Michigan athletics projects near-$1M surplus for 2017

Angelique S. Chengelis
The Detroit News
There are eight games at Michigan Stadium this season.

Ann Arbor – Michigan’s athletic department projects a surplus of nearly $1 million for fiscal year 2017 and will have operating expenses of $161.0 million this next year.

Michigan athletic director Warde Manuel, who has been on the job three months, presented the 2017 athletic department operating budget Thursday at the University of Michigan Regents meeting.

Manuel did indicate the athletic department will break even in fiscal year 2016.

“The work the staff did last year to solidify the budget really took hold,” Manuel said. “You come in and you see the numbers, and you want to make sure, obviously, for me, I want to come in and have a balanced budget at minimum. At minimum you’d like a little surplus to put to future endeavors.

“For the most part I was pleased with what I walked into in terms of budgetary controls we had in place throughout the department.”

Based on the operating budget presented to the Regents, Michigan’s athletic department, which covers its own expenses and is not subsidized by the university, projects an operating surplus of $0.8 million based on an operating revenue of $161.8 million.

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Football season ticket prices remain unchanged from fiscal year 2016 to 2017 – Michigan plays eight homes games this fall versus seven last year. Manuel pointed out that Michigan’s neutral-site game at AT&T Stadium (formerly Cowboys Stadium) in Arlington, Texas, against Florida in 2017 has a $6 million guarantee to Michigan, roughly what the department makes each home game at Michigan Stadium.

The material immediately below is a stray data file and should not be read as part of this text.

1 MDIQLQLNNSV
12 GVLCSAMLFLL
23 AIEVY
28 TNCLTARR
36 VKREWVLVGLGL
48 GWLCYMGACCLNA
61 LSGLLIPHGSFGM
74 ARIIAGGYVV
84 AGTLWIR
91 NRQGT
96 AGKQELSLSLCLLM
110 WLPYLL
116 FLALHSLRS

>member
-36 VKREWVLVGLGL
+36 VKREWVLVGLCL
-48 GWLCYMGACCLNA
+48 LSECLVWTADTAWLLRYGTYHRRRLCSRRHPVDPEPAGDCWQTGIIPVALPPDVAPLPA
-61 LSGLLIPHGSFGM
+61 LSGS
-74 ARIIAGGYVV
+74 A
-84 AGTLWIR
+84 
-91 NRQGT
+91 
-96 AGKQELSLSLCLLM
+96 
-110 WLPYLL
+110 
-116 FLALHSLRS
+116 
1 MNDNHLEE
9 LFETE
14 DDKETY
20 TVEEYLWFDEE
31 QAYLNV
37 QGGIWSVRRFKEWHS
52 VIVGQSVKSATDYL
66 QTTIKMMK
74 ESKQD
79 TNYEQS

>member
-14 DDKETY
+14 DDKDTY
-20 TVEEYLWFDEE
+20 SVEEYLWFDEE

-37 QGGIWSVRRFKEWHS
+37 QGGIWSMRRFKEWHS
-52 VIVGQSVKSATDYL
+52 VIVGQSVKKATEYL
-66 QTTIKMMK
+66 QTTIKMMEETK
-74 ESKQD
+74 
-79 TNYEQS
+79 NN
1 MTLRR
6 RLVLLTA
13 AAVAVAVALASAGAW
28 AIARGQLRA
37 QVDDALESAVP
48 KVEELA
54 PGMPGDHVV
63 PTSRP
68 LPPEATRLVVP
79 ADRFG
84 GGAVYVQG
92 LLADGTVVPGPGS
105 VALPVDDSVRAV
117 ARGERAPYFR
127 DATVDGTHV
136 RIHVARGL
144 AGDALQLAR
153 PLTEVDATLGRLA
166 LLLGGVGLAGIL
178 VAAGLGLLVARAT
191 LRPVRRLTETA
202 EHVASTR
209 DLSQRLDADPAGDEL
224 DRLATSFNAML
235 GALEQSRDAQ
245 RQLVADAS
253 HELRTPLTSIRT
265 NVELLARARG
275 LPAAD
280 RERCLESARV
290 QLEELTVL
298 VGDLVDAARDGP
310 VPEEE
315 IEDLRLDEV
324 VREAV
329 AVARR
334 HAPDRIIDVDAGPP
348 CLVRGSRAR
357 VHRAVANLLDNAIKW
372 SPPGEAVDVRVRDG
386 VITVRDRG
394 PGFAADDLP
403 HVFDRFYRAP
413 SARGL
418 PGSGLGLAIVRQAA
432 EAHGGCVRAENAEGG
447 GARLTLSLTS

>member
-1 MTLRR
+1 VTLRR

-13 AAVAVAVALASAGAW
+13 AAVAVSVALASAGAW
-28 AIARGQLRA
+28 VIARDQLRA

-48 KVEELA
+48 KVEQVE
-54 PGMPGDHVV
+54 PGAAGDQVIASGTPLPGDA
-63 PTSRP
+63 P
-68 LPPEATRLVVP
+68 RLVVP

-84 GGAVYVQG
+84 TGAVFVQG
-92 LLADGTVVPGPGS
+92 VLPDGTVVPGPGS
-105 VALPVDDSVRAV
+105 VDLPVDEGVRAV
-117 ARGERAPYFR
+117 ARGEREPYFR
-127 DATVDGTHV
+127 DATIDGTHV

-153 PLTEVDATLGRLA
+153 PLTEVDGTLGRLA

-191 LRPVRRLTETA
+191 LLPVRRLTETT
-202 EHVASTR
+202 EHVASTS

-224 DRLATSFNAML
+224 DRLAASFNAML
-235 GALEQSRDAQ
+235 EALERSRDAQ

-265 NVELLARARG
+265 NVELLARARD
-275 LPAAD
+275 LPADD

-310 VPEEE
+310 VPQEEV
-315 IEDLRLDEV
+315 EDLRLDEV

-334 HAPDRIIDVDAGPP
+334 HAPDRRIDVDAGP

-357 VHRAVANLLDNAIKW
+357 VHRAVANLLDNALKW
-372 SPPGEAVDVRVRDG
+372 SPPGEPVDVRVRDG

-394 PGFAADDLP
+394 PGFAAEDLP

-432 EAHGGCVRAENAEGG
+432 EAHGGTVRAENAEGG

Corporate sponsorship revenues are projected to increase to $17.7 million in 2017 from $16.2 million in 2016 mainly because of, the report indicates, the athletic department’s new apparel deal with Nike that begins Aug. 1, 2016.

The budget projects facility revenues to increase to $6 million from $4.6 million last year, in large part because of special-event rentals at Michigan Stadium, like the upcoming soccer game in July.

Manuel says the stadium could be used for more non-football events, but that’s not a priority. He said he’s not opposed to having concerts at the stadium.

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“It’s not my mindset to say we’re going to use Michigan Stadium to make money,” Manuel said. “We want to look at opportunities where they exist, but I don’t step in with a philosophy of, I want to use Michigan Stadium to drive more revenue. Where revenue opportunities come and where we can be a good partner and do things in the community and different things we do, we’ll look at them. But my intent is not to utilize our facilities just to drive additional revenue. Where we can, we will. But we’ll look at it on a case-by-case basis.”

The department’s total operating expenses are projected to increase approximately 4 percent between fiscal year 2016 and 2017. Included in the operating expenses is a $5 million transfer to a deferred maintenance fund.

Manuel said there could be future facility projects including replacing the roof at Oosterbaan Fieldhouse and replacing the artificial turf there, and additional renovations to Schembechler Hall.